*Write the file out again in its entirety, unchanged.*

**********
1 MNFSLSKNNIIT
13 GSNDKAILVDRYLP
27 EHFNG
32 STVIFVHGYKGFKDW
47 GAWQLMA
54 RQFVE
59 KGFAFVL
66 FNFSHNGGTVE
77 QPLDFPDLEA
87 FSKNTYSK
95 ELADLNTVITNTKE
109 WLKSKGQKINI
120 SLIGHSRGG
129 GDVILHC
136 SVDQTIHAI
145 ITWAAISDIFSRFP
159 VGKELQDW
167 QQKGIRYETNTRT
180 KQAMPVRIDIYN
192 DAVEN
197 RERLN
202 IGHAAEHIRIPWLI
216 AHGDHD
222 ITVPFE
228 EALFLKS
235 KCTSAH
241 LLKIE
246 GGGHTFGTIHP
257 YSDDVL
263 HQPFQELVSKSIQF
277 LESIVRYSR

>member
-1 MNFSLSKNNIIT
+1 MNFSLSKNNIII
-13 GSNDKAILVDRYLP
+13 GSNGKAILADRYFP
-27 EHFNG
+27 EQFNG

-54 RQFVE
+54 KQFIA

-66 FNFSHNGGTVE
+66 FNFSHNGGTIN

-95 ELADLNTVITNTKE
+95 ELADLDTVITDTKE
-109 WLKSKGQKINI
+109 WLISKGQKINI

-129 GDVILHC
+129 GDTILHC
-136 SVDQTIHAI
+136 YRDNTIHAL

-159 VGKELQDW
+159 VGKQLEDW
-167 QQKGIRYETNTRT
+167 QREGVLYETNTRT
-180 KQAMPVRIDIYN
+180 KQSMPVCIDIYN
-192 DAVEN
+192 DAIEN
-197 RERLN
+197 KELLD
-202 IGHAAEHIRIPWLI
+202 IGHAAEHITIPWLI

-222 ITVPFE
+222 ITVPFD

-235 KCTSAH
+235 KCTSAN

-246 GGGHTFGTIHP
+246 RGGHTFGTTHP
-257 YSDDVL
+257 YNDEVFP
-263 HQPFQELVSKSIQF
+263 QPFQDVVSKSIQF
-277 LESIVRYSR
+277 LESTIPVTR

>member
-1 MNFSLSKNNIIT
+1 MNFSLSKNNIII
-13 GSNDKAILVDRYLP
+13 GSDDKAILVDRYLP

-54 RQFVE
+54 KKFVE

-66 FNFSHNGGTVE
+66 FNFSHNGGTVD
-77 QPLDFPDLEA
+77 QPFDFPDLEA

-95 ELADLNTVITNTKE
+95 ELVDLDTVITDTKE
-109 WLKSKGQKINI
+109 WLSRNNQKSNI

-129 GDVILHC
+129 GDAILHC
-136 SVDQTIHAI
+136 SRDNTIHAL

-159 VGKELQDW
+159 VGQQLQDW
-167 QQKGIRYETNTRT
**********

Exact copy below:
1 MNFSLSKNNIIT
13 GSNDKAILVDRYLP
27 EHFNG
32 STVIFVHGYKGFKDW
47 GAWQLMA
54 RQFVE
59 KGFAFVL
66 FNFSHNGGTVE
77 QPLDFPDLEA
87 FSKNTYSK
95 ELADLNTVITNTKE
109 WLKSKGQKINI
120 SLIGHSRGG
129 GDVILHC
136 SVDQTIHAI
145 ITWAAISDIFSRFP
159 VGKELQDW
167 QQKGIRYETNTRT
180 KQAMPVRIDIYN
192 DAVEN
197 RERLN
202 IGHAAEHIRIPWLI
216 AHGDHD
222 ITVPFE
228 EALFLKS
235 KCTSAH
241 LLKIE
246 GGGHTFGTIHP
257 YSDDVL
263 HQPFQELVSKSIQF
277 LESIVRYSR

>member
-1 MNFSLSKNNIIT
+1 MNFSLSKNNIII
-13 GSNDKAILVDRYLP
+13 GSNGKAILADRYFP
-27 EHFNG
+27 EQFNG

-54 RQFVE
+54 KQFIA

-66 FNFSHNGGTVE
+66 FNFSHNGGTIN

-95 ELADLNTVITNTKE
+95 ELADLDTVITDTKE
-109 WLKSKGQKINI
+109 WLISKGQKINI

-129 GDVILHC
+129 GDTILHC
-136 SVDQTIHAI
+136 YRDNTIHAL

-159 VGKELQDW
+159 VGKQLEDW
-167 QQKGIRYETNTRT
+167 QREGVLYETNTRT
-180 KQAMPVRIDIYN
+180 KQSMPVCIDIYN
-192 DAVEN
+192 DAIEN
-197 RERLN
+197 KELLD
-202 IGHAAEHIRIPWLI
+202 IGHAAEHITIPWLI

-222 ITVPFE
+222 ITVPFD

-235 KCTSAH
+235 KCTSAN

-246 GGGHTFGTIHP
+246 RGGHTFGTTHP
-257 YSDDVL
+257 YNDEVFP
-263 HQPFQELVSKSIQF
+263 QPFQDVVSKSIQF
-277 LESIVRYSR
+277 LESTIPVTR

>member
-1 MNFSLSKNNIIT
+1 MNFSLSKNNIII
-13 GSNDKAILVDRYLP
+13 GSDDKAILVDRYLP

-54 RQFVE
+54 KKFVE

-66 FNFSHNGGTVE
+66 FNFSHNGGTVD
-77 QPLDFPDLEA
+77 QPFDFPDLEA

-95 ELADLNTVITNTKE
+95 ELVDLDTVITDTKE
-109 WLKSKGQKINI
+109 WLSRNNQKSNI

-129 GDVILHC
+129 GDAILHC
-136 SVDQTIHAI
+136 SRDNTIHAL

-159 VGKELQDW
+159 VGQQLQDW
-167 QQKGIRYETNTRT